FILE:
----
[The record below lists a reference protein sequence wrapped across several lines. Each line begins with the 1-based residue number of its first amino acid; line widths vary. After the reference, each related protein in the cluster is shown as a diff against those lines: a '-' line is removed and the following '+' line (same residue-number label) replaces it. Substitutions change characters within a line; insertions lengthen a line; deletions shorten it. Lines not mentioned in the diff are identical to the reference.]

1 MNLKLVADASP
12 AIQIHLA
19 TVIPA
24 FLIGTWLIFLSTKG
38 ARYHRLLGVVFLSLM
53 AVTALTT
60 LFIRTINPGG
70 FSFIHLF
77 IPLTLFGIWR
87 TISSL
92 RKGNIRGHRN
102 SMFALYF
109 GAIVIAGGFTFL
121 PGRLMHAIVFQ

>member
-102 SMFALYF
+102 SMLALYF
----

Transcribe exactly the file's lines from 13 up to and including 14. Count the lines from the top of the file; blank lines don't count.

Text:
102 SMFALYF
109 GAIVIAGGFTFL